America’s Forbidding Legacy on the Southern Border

One source driving the migration influx from Central America is America’s indiscriminate and criminal meddling in that region over seven-plus decades.

America’s Forbidding Legacy on the Southern Border
immigration Central America
Vice President Harris is now in charge of resolving the migration problem at the U.S.-Mexico border. Pictured: A group of migrants reaching Mexico in November 2018. (Rafael Rodriguez / IOM)

This article was originally published on PassBlue. It is reposted here with permission.

While the United Nations focuses fitfully on its own long string of refugee problems, President Joe Biden has tapped Vice President Kamala Harris to resolve the problems of migration at the United States-Mexico border.

There are legitimate reasons for Americans to be concerned about the flood of migrants, mostly coming from Central America. But those concerns mainly center on our public policy, not the legitimacy of immigration itself. As a nation, we have failed to revise and update our immigration statutes to appropriately answer the question of whom among the men, women and children fleeing crime, oppression and violence deserve entry into our land and citizenship in our nation. Our border challenges are largely due to our old, inadequate immigration laws.

But another factor is at play—an issue that lies in the darker recesses of our past. That is America’s indiscriminate and criminal meddling in Central America over seven-plus decades, long justified under the rubric that the U.S. was simply trying to help Latin regimes thwart “Communist subversion” (and, later on, drug trafficking and terrorism). Such interventions have been enormously destabilizing to the region, upending politics throughout Central America and rendering countless people poor and disenfranchised.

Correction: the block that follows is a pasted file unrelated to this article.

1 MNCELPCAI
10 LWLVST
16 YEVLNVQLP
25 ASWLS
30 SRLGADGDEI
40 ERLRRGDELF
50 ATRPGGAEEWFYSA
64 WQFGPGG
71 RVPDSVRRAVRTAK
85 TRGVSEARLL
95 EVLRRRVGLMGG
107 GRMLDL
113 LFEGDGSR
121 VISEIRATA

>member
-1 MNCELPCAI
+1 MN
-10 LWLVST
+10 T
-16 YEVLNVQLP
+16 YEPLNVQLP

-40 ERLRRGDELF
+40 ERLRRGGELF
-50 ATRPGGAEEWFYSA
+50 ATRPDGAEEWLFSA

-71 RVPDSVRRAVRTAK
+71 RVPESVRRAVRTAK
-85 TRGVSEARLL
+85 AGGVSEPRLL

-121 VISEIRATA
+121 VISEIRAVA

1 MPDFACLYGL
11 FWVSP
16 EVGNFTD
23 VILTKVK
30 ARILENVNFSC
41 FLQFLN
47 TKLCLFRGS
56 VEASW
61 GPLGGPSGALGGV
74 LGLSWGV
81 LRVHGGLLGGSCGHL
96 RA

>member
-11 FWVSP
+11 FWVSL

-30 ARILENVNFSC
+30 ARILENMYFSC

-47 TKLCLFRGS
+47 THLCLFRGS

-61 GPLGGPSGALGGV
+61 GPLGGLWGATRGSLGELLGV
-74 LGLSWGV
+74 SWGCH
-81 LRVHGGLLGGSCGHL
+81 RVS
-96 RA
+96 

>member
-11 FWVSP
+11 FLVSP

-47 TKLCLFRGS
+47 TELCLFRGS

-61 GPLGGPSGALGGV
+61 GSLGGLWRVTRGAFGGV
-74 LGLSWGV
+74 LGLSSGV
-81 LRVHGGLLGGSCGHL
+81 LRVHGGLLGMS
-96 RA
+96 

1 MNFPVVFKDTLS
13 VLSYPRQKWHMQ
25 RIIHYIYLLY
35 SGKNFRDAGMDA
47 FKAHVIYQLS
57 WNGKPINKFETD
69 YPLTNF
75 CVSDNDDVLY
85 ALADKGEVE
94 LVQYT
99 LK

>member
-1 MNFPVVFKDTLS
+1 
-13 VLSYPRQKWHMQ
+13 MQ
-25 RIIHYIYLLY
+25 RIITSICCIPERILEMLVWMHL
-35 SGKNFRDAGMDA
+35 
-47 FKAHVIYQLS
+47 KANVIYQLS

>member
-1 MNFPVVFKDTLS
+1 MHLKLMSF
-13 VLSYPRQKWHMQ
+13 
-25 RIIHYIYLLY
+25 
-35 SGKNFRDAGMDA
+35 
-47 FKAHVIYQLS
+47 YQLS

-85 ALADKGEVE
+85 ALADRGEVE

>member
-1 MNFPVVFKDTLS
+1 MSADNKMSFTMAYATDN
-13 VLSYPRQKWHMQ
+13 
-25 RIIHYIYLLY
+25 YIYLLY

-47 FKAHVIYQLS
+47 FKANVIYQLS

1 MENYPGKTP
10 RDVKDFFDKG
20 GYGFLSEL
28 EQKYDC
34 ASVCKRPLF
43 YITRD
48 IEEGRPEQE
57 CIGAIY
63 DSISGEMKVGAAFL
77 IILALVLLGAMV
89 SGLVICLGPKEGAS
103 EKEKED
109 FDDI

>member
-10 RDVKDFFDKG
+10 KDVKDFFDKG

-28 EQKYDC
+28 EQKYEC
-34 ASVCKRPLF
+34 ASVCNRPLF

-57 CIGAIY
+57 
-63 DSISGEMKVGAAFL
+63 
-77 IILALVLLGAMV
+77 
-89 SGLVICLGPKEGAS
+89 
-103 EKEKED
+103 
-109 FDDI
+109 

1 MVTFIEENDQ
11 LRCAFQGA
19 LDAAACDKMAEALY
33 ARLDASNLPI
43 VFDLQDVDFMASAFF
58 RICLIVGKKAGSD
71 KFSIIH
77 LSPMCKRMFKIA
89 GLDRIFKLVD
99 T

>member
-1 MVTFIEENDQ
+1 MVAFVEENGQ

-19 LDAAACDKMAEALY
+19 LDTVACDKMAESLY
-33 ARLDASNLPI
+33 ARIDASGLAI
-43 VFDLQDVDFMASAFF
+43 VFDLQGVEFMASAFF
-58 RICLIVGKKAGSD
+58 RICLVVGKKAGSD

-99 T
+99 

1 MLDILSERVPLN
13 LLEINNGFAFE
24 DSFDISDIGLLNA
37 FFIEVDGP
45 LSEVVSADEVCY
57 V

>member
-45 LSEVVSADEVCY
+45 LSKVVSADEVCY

The truth is in the historical record. Take, for example, one of the most egregious interventions in the region: the 1954 CIA coup in Guatemala. There, the U.S. overthrew the democratically elected government of President Jacobo Árbenz on spurious Cold War grounds. Árbenz had implemented an agrarian reform program that attempted to provide acreage to the landless peasants who constituted roughly 80 percent of the country’s population. By expanding the country’s agricultural production, he aimed to create a new class of farmers and foster a broader middle class.

Farmland in the Quetzaltenango Department in western Guatemala, 2009. (Wikimedia Commons)

But his plan threatened to take control of some of the unused banana land that was owned by the United Fruit Company, an American corporation and the largest landowner in the country. That prospect infuriated the company, and, alleging that Soviet-sponsored Communists were about to seize the country, United Fruit convinced their allies in the Eisenhower administration to depose the regime.

Thus, a CIA-led coup was secretly mounted, leading to the downfall of Árbenz and the takeover of the country by a succession of thuggish military dictators—and, more grimly, a brutal civil war that lasted some 36 years and claimed the lives of more than 200,000 people. Today, the country remains a fragile democracy, having never fully recovered from the U.S. attack. The Guatemalan example served as a warning to the rest of Central America: Stay at one with the U.S. or else.